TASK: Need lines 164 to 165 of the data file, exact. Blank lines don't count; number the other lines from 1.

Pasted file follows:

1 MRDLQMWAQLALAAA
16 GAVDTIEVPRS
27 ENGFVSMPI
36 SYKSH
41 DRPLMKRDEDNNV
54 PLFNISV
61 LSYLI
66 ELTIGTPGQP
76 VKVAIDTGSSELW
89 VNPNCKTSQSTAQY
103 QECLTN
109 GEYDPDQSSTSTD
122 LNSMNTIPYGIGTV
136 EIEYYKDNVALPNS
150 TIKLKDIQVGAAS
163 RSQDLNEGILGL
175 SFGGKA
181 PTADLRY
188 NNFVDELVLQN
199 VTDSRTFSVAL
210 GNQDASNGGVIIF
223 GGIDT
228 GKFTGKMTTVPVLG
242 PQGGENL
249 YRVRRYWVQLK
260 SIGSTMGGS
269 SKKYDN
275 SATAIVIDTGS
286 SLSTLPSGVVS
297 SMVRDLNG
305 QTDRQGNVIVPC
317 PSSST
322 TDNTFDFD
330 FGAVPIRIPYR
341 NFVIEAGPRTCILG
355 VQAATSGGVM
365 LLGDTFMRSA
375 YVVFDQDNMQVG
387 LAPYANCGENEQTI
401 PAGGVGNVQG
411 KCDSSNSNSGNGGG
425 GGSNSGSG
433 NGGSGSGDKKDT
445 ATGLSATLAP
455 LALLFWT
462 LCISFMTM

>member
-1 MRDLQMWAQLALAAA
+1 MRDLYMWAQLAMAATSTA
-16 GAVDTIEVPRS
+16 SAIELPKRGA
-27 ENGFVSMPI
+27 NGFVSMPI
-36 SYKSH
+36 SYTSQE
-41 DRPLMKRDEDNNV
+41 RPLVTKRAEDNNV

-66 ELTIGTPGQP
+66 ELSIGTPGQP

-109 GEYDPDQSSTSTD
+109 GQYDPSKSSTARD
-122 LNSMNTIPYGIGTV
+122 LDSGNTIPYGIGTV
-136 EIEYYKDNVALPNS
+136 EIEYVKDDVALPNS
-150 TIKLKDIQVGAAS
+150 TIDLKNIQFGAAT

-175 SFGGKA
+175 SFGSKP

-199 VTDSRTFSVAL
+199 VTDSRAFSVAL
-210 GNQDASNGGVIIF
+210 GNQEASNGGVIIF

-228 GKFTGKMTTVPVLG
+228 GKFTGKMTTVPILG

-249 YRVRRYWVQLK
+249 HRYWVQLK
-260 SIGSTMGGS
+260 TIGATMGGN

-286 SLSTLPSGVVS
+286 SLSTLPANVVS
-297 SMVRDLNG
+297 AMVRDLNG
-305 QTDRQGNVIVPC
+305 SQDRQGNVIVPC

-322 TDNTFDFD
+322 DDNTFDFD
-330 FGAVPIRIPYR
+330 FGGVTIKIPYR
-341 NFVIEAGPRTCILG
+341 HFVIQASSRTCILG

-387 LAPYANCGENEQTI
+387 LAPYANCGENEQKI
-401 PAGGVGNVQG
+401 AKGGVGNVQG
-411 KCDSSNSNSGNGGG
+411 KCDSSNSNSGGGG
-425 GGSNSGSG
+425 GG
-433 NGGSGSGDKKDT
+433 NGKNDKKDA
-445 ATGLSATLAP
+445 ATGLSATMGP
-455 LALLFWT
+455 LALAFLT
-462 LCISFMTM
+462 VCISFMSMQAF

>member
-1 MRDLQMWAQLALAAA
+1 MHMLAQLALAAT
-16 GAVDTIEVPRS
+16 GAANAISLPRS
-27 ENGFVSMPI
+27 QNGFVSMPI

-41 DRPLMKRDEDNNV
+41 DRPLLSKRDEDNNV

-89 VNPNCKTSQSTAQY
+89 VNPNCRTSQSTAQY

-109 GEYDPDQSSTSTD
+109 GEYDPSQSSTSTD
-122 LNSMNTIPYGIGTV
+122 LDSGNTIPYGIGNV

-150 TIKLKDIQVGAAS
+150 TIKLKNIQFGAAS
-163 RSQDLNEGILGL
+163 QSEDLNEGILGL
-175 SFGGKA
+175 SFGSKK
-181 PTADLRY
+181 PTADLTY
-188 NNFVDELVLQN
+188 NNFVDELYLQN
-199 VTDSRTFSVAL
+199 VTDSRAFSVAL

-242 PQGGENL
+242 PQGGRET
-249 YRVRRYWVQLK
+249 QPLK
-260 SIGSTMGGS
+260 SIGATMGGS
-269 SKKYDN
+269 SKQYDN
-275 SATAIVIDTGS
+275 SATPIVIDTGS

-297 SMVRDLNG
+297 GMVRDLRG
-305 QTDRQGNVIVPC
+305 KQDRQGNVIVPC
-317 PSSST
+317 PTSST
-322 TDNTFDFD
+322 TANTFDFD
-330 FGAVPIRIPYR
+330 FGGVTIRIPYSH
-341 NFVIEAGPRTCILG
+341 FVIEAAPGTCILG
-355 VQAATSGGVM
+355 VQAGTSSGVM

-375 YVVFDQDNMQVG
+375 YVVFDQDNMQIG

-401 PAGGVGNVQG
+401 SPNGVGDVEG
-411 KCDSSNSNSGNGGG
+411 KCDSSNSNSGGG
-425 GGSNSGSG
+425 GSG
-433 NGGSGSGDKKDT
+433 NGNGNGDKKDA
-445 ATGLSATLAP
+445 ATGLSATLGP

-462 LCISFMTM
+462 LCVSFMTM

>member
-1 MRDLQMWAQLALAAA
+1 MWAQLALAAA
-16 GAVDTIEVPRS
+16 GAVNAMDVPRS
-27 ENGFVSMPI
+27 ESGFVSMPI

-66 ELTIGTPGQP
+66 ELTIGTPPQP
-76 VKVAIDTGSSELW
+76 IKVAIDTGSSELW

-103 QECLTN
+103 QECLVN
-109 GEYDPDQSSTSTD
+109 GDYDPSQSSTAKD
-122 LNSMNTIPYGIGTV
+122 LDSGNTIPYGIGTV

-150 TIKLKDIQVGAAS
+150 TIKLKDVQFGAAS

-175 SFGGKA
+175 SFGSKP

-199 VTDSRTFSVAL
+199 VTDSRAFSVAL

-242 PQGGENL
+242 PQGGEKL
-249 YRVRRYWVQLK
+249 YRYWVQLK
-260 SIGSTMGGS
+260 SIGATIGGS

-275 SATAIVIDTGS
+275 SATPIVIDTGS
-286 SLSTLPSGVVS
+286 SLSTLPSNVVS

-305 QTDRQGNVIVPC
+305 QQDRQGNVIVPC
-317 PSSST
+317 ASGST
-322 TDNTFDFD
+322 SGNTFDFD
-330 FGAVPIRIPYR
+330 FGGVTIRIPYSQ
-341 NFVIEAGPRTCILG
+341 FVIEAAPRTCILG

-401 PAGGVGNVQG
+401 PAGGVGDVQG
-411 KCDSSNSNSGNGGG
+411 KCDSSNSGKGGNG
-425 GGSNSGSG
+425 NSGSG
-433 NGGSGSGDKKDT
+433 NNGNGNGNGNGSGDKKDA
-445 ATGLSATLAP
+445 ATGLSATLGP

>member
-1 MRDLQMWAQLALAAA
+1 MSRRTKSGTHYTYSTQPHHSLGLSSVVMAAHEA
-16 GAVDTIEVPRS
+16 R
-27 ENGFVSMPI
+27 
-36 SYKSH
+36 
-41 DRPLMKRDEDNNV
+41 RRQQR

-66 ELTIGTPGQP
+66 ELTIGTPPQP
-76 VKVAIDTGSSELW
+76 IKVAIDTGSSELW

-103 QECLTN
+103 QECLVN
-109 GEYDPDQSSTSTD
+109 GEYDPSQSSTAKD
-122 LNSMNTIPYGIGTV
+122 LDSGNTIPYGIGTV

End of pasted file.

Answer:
+411 KCDSSNSNSGGG
-425 GGSNSGSG